Wednesday, February 24, 2010

NASA’s Cassini locates plethora of plumes and hotspots at Enceladus


Newly released images from last November’s swoop over Saturn’s icy moon Enceladus by NASA’s Cassini spacecraft have exposed a forest of new jets spraying from prominent fractures crossing the south polar region and yield the most full temperature map to date of one fracture.

The new images from the imaging science subsystem and the complex infrared spectrometer teams also comprise the best 3-D image ever obtained of a “tiger stripe,” a fissure that sprays icy particles, water vapor and organic compounds.

There are also views of regions not well-mapped formerly on Enceladus, including a southern area with crudely circular tectonic patterns.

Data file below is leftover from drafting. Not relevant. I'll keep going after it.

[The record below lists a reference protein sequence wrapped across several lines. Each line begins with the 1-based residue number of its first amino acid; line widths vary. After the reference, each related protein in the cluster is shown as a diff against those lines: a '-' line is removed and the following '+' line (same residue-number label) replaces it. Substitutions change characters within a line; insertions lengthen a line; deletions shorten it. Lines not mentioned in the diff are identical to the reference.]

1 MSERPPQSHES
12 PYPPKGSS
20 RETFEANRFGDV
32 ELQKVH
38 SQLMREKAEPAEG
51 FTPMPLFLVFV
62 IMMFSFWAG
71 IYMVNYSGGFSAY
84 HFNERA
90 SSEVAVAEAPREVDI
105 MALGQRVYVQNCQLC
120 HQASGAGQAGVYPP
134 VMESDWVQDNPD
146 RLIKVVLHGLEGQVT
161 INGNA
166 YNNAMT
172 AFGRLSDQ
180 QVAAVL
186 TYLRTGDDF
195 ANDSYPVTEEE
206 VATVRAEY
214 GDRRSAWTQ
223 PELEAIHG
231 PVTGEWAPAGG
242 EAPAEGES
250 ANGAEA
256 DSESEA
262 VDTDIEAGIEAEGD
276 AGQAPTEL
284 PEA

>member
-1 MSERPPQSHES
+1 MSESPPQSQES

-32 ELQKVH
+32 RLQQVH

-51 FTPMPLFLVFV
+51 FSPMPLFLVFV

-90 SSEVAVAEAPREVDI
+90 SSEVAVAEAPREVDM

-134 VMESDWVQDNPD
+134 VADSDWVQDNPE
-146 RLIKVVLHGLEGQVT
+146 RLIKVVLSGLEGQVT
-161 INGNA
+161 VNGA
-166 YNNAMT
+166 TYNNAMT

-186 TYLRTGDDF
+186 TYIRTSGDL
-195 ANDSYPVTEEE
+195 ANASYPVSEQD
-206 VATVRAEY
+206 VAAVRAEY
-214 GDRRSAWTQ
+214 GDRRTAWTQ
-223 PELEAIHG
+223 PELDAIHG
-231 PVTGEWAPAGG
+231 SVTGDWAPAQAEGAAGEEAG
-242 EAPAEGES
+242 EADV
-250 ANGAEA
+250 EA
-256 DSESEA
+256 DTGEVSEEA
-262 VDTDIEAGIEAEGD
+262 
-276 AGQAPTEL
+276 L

Enceladus persists to astound, said Bob Pappalardo, Cassini project scientist at NASA’s Jet Propulsion Laboratory in Pasadena, California.

With each Cassini flyby, we learn more about its great activity and what makes this weird moon tick, he added.

Scientists intended to use this flyby to look for new or smaller jets not visible in previous images. In one mosaic, scientists count more than 30 individual geysers, with more than 20 that had not been seen before.

A latest map that combines heat data with visible-light images shows a 40-kilometer (25-mile) segment of the longest tiger stripe, known as Baghdad Sulcus.

The map show the correlation, at the highest resolution yet seen, among the geologically youthful surface fractures and the anomalously warm temperatures that have been recorded in the South Polar Region.

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